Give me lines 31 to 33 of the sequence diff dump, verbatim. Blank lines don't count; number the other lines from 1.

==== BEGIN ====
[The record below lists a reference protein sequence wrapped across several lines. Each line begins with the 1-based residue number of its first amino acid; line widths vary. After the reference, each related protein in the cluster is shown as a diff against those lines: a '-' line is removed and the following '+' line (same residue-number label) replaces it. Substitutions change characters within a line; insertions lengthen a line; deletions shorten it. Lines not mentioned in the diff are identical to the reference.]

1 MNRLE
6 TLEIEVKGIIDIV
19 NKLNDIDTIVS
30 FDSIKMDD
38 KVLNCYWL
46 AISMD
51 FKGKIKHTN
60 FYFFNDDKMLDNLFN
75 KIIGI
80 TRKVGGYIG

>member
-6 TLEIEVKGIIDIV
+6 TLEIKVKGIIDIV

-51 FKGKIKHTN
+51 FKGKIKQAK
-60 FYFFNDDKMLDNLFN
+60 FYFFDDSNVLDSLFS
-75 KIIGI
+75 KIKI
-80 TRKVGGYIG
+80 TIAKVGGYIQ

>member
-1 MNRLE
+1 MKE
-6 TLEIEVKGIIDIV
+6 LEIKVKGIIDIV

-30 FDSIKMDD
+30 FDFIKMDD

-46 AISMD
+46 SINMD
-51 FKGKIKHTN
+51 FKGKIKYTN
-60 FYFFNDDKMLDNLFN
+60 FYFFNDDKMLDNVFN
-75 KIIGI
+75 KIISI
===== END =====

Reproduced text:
+46 SINMD
-51 FKGKIKHTN
+51 FKGKIKYTN